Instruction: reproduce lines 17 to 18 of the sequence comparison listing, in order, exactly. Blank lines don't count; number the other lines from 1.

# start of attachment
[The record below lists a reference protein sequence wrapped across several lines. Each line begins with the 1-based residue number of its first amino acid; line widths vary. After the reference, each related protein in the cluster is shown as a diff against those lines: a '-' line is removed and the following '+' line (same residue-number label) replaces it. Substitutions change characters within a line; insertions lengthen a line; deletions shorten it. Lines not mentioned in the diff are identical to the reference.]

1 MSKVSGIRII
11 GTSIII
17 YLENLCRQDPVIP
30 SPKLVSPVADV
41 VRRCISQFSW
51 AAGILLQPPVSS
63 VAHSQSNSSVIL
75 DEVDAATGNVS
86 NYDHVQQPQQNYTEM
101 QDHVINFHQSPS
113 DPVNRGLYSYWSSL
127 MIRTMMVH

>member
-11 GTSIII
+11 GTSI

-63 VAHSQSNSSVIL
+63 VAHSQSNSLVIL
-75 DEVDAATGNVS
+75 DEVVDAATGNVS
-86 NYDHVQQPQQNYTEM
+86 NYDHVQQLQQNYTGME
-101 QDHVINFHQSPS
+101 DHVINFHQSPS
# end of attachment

-63 VAHSQSNSSVIL
+63 VAHSQSNSLVIL